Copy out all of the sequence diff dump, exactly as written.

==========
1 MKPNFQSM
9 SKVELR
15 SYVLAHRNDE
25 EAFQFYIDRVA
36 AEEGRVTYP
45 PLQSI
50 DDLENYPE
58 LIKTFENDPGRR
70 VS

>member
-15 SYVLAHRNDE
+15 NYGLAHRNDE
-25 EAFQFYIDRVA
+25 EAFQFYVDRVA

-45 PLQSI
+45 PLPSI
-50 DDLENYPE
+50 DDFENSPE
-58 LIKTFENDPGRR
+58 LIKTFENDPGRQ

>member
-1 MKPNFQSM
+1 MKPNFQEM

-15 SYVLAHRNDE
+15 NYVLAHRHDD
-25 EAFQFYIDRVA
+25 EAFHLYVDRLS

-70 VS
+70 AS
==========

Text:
1 MKPNFQSM
9 SKVELR
15 SYVLAHRNDE
25 EAFQFYIDRVA
36 AEEGRVTYP
45 PLQSI
50 DDLENYPE
58 LIKTFENDPGRR
70 VS

>member
-15 SYVLAHRNDE
+15 NYGLAHRNDE
-25 EAFQFYIDRVA
+25 EAFQFYVDRVA

-45 PLQSI
+45 PLPSI
-50 DDLENYPE
+50 DDFENSPE
-58 LIKTFENDPGRR
+58 LIKTFENDPGRQ

>member
-1 MKPNFQSM
+1 MKPNFQEM

-15 SYVLAHRNDE
+15 NYVLAHRHDD
-25 EAFQFYIDRVA
+25 EAFHLYVDRLS

-70 VS
+70 AS